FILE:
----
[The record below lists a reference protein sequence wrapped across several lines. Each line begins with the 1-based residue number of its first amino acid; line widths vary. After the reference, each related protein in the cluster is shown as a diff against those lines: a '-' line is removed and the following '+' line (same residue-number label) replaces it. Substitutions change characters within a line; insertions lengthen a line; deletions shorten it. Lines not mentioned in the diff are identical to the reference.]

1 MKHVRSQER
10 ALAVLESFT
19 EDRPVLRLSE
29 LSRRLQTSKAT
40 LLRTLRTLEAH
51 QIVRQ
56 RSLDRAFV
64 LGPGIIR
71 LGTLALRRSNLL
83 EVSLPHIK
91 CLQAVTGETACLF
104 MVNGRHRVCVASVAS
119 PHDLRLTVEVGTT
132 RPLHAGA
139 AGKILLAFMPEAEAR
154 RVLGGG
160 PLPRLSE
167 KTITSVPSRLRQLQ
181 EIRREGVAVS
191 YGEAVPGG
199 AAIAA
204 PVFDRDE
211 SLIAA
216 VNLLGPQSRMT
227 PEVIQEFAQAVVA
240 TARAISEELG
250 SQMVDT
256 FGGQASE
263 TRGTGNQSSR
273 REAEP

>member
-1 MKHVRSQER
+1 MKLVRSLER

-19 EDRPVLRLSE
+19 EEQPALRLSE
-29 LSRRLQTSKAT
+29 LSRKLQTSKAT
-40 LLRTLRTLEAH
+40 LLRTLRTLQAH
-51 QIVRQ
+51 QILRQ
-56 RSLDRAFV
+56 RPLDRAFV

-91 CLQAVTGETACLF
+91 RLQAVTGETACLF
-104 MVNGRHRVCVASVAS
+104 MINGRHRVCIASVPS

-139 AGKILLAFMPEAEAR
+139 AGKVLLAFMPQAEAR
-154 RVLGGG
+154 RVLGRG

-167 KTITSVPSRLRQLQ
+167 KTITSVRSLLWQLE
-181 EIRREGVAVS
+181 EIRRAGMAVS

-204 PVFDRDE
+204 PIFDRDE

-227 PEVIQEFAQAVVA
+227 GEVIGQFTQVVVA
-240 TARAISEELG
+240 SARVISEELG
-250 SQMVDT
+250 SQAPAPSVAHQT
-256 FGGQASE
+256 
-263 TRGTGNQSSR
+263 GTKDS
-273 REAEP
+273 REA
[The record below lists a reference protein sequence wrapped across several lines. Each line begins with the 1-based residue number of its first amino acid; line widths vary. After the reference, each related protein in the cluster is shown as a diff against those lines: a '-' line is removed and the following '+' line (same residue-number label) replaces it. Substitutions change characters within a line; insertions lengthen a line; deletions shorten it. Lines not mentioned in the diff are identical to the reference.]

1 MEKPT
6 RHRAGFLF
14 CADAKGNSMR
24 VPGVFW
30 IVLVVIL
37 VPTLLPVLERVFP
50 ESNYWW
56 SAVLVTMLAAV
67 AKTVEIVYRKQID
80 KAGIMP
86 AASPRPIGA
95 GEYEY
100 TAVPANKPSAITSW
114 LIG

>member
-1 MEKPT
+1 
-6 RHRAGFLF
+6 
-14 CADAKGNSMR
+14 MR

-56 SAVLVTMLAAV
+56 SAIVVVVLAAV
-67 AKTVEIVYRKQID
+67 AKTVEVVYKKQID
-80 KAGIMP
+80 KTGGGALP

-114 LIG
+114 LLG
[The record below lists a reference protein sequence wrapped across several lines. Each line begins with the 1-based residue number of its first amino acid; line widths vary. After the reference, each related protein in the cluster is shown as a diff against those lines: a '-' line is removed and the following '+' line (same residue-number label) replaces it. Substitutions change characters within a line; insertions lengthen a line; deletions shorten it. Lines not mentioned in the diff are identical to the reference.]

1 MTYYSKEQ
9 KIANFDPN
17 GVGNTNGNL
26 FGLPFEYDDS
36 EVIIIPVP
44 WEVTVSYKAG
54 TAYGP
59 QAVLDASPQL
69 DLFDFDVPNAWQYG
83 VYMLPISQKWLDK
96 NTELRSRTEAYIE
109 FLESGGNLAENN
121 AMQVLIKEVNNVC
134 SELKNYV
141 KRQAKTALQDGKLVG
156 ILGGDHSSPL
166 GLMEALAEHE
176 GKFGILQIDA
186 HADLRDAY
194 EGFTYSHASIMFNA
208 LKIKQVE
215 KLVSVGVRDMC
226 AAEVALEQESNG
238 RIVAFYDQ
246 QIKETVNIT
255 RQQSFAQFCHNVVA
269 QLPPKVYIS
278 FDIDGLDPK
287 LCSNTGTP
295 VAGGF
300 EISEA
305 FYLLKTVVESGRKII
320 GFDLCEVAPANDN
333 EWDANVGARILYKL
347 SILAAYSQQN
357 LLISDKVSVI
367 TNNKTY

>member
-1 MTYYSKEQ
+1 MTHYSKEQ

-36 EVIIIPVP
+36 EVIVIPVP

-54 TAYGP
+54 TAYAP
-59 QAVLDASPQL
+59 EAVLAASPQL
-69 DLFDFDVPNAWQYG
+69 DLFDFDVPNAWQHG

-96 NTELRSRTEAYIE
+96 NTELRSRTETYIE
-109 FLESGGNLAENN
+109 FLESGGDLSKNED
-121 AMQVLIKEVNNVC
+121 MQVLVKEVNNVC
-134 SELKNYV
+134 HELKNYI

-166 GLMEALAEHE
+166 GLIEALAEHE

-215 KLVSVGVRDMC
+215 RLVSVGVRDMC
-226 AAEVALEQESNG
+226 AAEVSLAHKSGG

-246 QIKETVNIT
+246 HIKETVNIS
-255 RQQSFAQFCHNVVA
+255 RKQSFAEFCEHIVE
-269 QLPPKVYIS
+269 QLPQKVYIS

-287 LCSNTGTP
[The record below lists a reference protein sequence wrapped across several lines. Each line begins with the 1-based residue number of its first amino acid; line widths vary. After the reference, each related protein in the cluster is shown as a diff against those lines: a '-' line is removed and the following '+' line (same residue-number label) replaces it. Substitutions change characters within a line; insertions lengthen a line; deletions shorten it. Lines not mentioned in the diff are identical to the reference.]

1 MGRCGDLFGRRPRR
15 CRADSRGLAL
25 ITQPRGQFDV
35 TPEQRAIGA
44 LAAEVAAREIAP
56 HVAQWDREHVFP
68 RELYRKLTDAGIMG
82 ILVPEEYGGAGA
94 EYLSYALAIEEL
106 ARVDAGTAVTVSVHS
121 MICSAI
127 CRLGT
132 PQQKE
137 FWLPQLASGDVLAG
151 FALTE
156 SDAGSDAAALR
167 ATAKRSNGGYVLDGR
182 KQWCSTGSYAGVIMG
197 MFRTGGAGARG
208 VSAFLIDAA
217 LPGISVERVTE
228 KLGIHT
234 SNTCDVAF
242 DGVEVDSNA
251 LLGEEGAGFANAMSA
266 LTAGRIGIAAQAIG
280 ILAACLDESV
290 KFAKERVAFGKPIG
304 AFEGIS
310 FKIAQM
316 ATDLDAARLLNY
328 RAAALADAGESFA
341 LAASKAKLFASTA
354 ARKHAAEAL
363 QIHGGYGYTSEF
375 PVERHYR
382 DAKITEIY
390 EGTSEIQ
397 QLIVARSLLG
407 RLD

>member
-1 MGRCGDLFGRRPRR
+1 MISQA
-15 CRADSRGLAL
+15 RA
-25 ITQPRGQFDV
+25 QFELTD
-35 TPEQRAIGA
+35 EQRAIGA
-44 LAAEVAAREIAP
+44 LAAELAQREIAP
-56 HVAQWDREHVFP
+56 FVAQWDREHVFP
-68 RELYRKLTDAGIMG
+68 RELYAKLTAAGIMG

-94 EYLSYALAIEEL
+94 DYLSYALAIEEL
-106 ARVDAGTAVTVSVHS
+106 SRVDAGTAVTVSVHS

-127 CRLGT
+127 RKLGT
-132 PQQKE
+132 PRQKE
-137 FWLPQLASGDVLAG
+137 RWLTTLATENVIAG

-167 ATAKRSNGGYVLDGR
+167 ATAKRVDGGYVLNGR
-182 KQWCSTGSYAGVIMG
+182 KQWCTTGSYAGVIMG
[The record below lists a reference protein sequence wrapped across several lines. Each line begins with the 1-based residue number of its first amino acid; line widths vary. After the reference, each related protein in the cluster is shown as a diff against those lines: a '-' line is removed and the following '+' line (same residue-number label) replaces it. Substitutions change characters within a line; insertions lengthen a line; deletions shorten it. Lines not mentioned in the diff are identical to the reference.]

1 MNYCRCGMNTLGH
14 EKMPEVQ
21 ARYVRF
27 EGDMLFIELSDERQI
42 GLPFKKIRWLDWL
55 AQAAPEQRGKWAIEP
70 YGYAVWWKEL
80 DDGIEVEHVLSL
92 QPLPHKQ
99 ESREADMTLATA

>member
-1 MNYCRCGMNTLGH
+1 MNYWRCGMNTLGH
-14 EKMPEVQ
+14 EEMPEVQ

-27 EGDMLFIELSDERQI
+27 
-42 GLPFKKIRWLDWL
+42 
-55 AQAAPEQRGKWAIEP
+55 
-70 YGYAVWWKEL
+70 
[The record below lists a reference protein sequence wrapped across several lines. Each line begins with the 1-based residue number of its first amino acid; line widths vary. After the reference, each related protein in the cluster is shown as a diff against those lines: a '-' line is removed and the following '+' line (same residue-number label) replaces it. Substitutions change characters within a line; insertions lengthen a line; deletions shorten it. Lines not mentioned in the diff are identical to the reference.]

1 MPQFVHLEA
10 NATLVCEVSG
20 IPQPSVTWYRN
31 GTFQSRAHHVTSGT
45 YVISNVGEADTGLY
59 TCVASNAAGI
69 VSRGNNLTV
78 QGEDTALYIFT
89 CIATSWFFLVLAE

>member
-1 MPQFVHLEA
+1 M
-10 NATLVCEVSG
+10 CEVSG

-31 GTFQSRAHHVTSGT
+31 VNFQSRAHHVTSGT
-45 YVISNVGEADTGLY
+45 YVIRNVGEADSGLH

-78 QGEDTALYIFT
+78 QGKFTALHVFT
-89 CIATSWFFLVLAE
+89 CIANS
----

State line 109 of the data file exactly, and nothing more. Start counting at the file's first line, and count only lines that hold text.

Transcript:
59 QAVLDASPQL